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Lilac-crowned Parrot
Amazona finschi (Sclater 1864)

Also known as: Lilac-crowned Amazon

The Lilac-crowned Parrot is resident to western Mexico from southeastern Sonora to southern Oaxaca; criteria for separation in the field from the Red-crowned Parrot are given by Howell and Webb (1995) and Garrett (1995). Briefly, the Lilac-crowned has the red of the head restricted to a band of dull maroon across the forehead and has an extensive wash of lilac through the crown; the Red-crowned shows a bright red forehead and forecrowns (extending in males to the center of the crown) and variable blue which is usually restricted to the sides of the crown. The cere of the Lilac-crowned is dusky or dark gray but pinkish-flesh in the Red-crowned. At rest and in flight the Lilac-crowned is noticeably longer-tailed. Finally, although many vocalizations of these two species are similar (and even appropriated from one another?), the distinctive squeaky upslurred whistle of the Lilac-crowned differs from the typical downslurred whistle of the Red-crowned. Hardy (1973) did not mention this species for Southern California, but Froke (1981) recorded a minimum of 22 individuals in the San Gabriel Valley from 1976 to 1978, with nesting evidence. (Garrett 1997)

This species has increased in the San Gabriel Valley due to breeding activity. Also, observers are learning to better distinguish it from the similar-looking Red-crowned Parrot. In Orange County, the current reported population number is higher than reported by Garrett (1997), largely due to increased scrutiny of the local parrot investigator. (Mabb 2002)

Distribution in California: Similar to Red-crowned Parrot but considerably less numerous; mainly in the San Gabriel Valley, Los Angeles and Orange Counties (Garrett 1998). Have also been sighted in Riverside County (Bowles/Erickson 2006, pers. obs.) and a small population documented in Santa Barbara County (Linden 2006, pers. obs.).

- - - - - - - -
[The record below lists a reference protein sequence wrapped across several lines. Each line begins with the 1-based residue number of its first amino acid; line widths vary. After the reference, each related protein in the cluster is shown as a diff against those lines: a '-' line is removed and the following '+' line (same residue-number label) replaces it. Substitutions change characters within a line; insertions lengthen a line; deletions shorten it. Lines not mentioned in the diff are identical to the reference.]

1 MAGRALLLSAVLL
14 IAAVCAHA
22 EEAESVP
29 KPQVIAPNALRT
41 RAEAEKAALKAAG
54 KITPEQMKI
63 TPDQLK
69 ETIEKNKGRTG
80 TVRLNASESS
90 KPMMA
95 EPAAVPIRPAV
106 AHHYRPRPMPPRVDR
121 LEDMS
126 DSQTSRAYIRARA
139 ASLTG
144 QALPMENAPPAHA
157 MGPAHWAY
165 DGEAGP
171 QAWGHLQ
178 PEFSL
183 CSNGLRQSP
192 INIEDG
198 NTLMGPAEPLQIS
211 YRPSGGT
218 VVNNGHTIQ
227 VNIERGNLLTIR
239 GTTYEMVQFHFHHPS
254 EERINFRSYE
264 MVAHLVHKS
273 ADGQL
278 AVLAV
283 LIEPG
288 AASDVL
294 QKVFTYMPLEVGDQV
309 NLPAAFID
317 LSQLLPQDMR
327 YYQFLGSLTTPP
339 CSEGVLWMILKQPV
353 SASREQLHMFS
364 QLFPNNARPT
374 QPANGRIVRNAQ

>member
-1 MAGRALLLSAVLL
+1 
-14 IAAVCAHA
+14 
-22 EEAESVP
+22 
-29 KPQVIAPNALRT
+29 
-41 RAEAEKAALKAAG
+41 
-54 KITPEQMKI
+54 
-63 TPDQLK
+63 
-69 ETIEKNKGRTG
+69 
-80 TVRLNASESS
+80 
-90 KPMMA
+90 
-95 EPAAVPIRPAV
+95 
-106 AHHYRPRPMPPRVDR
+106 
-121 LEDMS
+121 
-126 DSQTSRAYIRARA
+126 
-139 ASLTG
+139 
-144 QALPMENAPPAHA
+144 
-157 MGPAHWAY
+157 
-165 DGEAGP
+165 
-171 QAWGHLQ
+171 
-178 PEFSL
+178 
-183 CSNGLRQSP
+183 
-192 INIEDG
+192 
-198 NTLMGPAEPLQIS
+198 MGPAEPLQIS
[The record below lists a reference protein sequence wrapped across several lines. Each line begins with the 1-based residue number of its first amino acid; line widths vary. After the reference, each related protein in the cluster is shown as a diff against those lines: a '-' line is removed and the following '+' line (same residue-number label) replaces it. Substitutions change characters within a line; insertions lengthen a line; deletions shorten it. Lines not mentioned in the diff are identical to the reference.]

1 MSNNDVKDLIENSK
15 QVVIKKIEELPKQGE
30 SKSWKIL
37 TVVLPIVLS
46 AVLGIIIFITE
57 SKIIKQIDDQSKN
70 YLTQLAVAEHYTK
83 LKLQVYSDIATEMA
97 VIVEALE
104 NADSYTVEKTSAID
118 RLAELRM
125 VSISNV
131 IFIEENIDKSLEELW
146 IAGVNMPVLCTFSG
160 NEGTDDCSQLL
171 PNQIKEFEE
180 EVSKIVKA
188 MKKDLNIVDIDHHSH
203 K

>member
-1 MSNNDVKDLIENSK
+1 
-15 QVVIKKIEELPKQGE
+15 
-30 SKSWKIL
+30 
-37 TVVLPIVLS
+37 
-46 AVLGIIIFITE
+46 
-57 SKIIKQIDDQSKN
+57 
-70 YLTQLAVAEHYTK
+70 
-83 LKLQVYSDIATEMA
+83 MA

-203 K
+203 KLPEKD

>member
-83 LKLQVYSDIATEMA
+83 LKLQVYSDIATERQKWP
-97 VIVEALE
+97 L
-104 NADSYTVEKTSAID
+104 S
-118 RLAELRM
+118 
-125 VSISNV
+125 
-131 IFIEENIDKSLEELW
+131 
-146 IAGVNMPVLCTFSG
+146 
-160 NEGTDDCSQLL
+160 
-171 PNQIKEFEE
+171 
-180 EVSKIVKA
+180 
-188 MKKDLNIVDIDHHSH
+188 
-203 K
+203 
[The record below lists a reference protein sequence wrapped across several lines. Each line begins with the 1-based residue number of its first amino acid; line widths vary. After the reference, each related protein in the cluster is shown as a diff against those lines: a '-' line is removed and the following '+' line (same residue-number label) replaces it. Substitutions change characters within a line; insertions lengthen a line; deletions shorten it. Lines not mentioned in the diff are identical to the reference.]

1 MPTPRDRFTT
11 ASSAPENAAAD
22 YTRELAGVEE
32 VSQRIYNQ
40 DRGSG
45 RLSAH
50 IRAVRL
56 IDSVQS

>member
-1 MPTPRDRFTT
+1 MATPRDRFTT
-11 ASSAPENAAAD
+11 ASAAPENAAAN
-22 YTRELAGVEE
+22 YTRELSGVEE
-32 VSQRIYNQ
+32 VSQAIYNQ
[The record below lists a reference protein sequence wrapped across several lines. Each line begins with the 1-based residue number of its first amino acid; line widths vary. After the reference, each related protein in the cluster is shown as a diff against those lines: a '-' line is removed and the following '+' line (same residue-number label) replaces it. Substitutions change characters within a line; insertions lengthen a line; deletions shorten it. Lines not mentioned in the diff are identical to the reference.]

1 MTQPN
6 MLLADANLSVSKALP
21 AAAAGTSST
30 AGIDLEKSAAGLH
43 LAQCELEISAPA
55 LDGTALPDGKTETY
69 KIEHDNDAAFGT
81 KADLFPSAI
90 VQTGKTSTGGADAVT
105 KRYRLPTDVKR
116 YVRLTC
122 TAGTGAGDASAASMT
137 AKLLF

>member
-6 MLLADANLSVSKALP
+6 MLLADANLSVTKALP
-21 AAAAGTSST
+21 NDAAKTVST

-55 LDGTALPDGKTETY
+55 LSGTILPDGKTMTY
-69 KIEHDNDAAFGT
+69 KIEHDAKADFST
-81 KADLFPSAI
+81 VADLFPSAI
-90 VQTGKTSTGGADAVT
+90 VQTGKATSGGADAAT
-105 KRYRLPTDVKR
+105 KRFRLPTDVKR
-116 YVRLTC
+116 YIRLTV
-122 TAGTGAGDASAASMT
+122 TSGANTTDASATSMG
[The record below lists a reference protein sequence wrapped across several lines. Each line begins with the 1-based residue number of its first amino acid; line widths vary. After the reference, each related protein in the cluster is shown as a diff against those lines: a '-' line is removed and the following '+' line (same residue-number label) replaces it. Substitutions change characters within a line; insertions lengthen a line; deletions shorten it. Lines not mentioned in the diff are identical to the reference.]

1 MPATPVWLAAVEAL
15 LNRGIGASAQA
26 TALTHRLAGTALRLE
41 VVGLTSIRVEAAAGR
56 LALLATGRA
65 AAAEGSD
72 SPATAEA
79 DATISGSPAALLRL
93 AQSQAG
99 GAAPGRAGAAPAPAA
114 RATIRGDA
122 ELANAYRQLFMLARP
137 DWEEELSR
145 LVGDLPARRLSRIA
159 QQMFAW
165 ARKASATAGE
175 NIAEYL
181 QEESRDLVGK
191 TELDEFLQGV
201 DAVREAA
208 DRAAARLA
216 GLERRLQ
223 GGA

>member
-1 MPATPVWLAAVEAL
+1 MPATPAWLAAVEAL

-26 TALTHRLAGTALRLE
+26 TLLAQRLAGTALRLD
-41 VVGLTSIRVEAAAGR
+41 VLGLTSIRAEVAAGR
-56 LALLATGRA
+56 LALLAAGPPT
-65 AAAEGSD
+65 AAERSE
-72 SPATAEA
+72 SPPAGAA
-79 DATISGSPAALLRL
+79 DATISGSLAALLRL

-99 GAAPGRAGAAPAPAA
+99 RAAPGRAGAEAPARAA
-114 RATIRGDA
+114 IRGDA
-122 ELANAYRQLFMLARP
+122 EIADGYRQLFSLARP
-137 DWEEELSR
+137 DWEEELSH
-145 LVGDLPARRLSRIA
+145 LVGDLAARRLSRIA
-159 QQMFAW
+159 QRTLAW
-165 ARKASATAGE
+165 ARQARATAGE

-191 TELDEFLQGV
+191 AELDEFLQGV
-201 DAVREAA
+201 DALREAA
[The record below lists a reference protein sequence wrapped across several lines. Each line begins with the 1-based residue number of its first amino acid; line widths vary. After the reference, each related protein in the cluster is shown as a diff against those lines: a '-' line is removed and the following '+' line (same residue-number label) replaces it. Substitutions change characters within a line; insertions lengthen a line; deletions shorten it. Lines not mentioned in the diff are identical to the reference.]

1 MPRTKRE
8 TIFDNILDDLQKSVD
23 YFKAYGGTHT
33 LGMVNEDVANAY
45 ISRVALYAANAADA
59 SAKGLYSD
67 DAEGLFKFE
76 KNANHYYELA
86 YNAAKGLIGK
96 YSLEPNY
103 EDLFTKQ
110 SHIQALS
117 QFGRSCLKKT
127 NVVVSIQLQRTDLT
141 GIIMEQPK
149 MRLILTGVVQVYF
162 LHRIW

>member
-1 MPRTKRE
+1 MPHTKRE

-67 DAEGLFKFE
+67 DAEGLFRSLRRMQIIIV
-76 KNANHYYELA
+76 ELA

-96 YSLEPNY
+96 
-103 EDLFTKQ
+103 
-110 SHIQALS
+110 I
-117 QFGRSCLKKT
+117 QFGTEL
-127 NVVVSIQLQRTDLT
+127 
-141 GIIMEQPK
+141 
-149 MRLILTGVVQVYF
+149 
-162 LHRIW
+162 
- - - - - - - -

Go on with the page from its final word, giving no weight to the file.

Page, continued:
Habitat in California: Residential and suburban areas; sometimes in native oaks, and has nested in native coniferous forest in the San Gabriel Mountains (Garrett 1997).

Other Naturalized Locations: None noted.

Click an image below to view at a larger scale.

Lilac-crowned Parrot (Amazona finschi)
Photos this page © Bowles/Erickson |

Native Range and Habitat: Endemic to the Pacific coast of Mexico. Historically, its range extended from southern Sonora and southwest Chihuahua to Oaxaca. The species has been practically extirpated from Oaxaca, as well as parts of Nayarit, Jalisco, Durango, Colima and Michoacán, and has undergone significant population declines in many areas of its original range. The species is most abundant in the states of Jalisco, Michoacán and Sinaloa.

Deciduous and semi-deciduous forests along the coast, as well as pine-oak forests. (BirdLife International)

Status: Vulnerable (2006) -- IUCN Red List of Threatened Species. CITES Appendix I. This species has a small population which is declining rapidly owing to exploitation and habitat loss. Consequently it qualifies as Vulnerable. Species has undergone significant population declines and has disappeared from 37% of the localities where it was historically recorded. The estimated remaining population is 7,000 - 10,000. (BirdLife International 2006)

Citation: BirdLife International 2004. Amazona finschi . In: IUCN 2006. 2006 IUCN Red List of Threatened Species. < >. Downloaded on 18 January 2007.

For more information including a native range map, visit the Lilac-crowned Amazon - BirdLife Species Factsheet published by BirdLife International.

Description: Green overall, paler on breast and abdomen; forehead, front of crown and lores burgundy/reddish-brown; back of crown, sides of neck and nape lilac; eye-ring dark, cheeks and ear-coverts greenish-yellow; secondaries blue with red wing-speculum on first five feathers; tail with greenish-yellow tips; outer webs to base of outer tail feathers blue; beak yellowish-horn color; iris orange; feet grey. Immatures with duller plumage; iris dark.

Average Length: 13 inches

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In affiliation with the Natural History Museum of Los Angeles County and
in cooperation with the Pasadena Audubon Society

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